Kerberos Documentation

Encryption Type Problems | Daemon Startup Problems | Troublesome Policy Settings

MIT Kerberos usage notes. Heimdal is an alternative implementation of Kerberos.

Do not use the Kerberos IV protocol; the supported cipher is weak, and the protocol has known security flaws. Kerberos IV can be disabled by compiling MIT Kerberos using the --without-krb4 option to configure.

Notes on authenticating Windows to Unix Kerberos servers and configuring Kerberos support in Samba.

Encryption Type Problems

Older Massachusetts Institute of Technology (MIT) Kerberos 1.2 installs will have problems if unsupported encryption types are present in the /etc/krb5.keytab file. For example, if a arcfour-hmac encrypted host principal is present, Kerberos will fail ungracefully:

# ktutil
ktutil: read_kt /etc/krb5.keytab
ktutil: list -e
list: Invalid argument While converting enctype to string

Old RedHat Linux systems use MIT Kerberos 1.2, and may emit the following pam_krb5 error via syslog(3) if an unsupported encryption type is present in the keytab file.

<auth.crit> client.example.org sudo[2591]: pam_krb5: error?
reading keys for host/client.example.org from /etc/krb5.keytab:?
Bad encryption type

Solutions include upgrading Kerberos to at least version 1.3, or generating principals with a specific list of supported encryption types, or extracting only the supported encryption types when generating the krb5.keytab file.

Another way to show the encryption types in a key is with the kadmin command.

$ kadmin -p user/admin -q 'getprinc host/server.example.org'
Authenticating as principal user/admin@EXAMPLE.ORG with password.
Principal: host/server.example.org@EXAMPLE.ORG
Expiration date: [never]
Last password change: Tue Jul 06 16:50:36 PDT 2004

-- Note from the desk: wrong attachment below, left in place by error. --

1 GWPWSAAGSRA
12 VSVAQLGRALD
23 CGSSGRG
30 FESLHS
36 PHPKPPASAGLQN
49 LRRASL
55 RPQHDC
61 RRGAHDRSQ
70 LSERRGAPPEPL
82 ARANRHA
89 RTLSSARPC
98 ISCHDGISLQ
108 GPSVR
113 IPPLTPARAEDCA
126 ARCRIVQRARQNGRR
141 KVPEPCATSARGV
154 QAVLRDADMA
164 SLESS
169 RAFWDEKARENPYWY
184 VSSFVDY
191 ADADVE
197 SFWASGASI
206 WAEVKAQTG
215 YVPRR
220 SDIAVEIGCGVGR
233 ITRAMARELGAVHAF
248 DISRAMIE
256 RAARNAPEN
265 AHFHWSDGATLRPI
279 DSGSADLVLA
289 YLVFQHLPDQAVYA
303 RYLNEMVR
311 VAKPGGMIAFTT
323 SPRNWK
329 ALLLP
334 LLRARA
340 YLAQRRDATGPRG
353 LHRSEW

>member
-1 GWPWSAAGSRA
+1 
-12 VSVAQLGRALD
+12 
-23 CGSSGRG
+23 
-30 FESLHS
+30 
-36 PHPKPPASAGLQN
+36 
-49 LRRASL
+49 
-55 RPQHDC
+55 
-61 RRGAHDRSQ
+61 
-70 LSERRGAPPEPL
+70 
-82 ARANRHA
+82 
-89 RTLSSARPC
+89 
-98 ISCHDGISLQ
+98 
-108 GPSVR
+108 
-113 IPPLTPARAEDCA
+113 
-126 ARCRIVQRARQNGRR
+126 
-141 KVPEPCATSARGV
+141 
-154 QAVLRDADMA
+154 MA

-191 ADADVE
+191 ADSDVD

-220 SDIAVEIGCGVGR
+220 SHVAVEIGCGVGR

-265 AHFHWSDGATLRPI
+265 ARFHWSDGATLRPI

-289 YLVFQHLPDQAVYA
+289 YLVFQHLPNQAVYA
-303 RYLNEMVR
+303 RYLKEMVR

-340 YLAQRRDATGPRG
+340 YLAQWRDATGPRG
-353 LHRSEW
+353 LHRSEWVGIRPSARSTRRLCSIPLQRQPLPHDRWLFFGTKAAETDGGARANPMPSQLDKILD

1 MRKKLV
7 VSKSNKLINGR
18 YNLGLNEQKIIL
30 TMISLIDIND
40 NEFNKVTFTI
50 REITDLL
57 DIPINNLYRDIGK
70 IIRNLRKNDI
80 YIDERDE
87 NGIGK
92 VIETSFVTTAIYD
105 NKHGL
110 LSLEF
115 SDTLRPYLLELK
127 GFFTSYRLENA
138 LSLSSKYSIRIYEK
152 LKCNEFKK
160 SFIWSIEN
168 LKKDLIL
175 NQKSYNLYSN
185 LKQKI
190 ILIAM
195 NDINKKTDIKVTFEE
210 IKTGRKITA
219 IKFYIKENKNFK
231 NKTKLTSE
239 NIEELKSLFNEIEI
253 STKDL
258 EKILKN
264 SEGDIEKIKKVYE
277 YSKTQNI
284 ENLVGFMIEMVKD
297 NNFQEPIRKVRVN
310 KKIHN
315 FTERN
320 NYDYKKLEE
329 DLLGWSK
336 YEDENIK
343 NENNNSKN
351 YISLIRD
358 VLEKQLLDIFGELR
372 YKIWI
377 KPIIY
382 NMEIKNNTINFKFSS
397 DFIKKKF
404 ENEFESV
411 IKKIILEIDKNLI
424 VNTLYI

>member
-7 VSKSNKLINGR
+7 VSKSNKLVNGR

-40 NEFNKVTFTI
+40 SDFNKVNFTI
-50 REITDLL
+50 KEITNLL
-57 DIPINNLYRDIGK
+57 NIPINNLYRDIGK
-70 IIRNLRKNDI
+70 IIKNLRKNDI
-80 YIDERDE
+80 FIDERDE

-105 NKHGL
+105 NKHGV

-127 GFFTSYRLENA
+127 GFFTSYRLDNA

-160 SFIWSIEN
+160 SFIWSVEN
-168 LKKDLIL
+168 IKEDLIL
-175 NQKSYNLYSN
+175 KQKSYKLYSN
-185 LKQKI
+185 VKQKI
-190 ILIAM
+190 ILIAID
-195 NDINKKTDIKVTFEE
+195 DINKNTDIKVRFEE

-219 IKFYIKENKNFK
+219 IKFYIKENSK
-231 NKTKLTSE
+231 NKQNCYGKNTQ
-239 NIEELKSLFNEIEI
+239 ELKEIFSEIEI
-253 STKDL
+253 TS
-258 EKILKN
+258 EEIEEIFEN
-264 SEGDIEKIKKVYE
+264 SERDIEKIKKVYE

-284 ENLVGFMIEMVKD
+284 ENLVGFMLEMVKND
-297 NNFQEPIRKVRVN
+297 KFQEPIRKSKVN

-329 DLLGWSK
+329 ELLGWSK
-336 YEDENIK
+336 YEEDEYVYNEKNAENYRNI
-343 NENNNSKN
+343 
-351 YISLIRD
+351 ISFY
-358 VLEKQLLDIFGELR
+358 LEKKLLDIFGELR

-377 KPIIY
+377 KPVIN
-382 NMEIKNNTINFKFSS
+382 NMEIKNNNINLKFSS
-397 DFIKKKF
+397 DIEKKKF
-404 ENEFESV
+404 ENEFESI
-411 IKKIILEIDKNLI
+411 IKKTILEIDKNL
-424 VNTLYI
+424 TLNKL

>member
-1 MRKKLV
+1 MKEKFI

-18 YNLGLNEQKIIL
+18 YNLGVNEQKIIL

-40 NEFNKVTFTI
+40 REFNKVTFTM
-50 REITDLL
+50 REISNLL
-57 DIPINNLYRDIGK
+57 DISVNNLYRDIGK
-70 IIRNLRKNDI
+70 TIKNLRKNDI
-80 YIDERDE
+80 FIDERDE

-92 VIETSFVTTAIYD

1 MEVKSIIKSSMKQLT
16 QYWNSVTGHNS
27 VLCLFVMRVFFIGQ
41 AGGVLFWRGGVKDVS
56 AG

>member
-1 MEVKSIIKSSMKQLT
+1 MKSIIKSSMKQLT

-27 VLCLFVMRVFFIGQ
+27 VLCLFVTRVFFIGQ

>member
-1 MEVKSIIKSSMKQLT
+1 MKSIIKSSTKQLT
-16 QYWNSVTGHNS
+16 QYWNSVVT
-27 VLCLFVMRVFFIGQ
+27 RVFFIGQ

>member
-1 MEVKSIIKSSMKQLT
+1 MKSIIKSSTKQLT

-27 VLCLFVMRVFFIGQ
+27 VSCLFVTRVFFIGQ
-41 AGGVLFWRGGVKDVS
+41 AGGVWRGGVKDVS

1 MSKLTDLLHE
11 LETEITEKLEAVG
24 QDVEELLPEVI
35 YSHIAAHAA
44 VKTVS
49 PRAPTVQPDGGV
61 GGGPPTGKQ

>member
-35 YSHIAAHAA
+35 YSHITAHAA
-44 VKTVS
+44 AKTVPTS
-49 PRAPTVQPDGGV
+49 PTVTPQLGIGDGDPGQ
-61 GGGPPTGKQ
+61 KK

Password expiration date: [none]
Maximum ticket life: 0 days 12:00:00
Maximum renewable life: 7 days 00:00:00
Last modified: Tue Jul 06 16:50:36 PDT 2004 (user/admin@EXAMPLE.ORG)
Last successful authentication: [never]
Last failed authentication: [never]
Failed password attempts: 0
Number of keys: 3
Key: vno 3, Triple DES cbc mode with HMAC/sha1, no salt
Key: vno 3, DES cbc mode with CRC-32, no salt
Key: vno 3, ArcFour with HMAC/md5, no salt
Attributes:
Policy: [none]

Daemon Startup Problems

On Redhat Linux, the kadmind service init script will not work should the /var/kerberos/krb5kdc/kpropd.acl file exist on the Kerberos master server. The file must exist on the Kerberos slave servers. Therefore, ensure the file exists on all slave servers, but delete it should the the slave be converted into a master server, for example with CFEngine:

classes:
role_kerberos_master = ( kerberos1 )
role_kerberos_slave = ( kerberos2 kerberos3 kerberos4 )

copy:
redhat.role_kerberos_slave::
${masterfiles}/role/kerberos/slave/kpropd.acl
dest=/var/kerberos/krb5kdc/kpropd.acl
backup=false
owner=root group=root mode=0444
server=${policyhost}
type=checksum

tidy:
redhat.role_kerberos_master::
# kadmin startup script fails if this is present. Required on slaves.
/var/kerberos/krb5kdc pattern=kpropd.acl age=0 r=1

Troublesome Policy Settings

If user passwords always expire, check for Kerberos policies that could have invalid date settings. The following example shows a case where the maximum password life has a negative value, which always invalidates the principal.

kadmin: getprinc fookey
Principal: fookey@EXAMPLE.ORG
Expiration date: [never]
Last password change: Fri Aug 05 16:32:29 PDT 2005
Password expiration date: Sun Jan 25 00:11:54 PST 1970
?
kadmin: getpol default
Policy: default
Maximum password life: -1121181635
Minimum password life: 0
Minimum password length: 6
Minimum number of password character classes: 3
Number of old keys kept: 5
Reference count: 40
kadmin: modpol -maxlife "5 years" default
kadmin: getpol default
Policy: default
Maximum password life: 157766400
Minimum password life: 0
Minimum password length: 6
Minimum number of password character classes: 3
Number of old keys kept: 5
Reference count: 40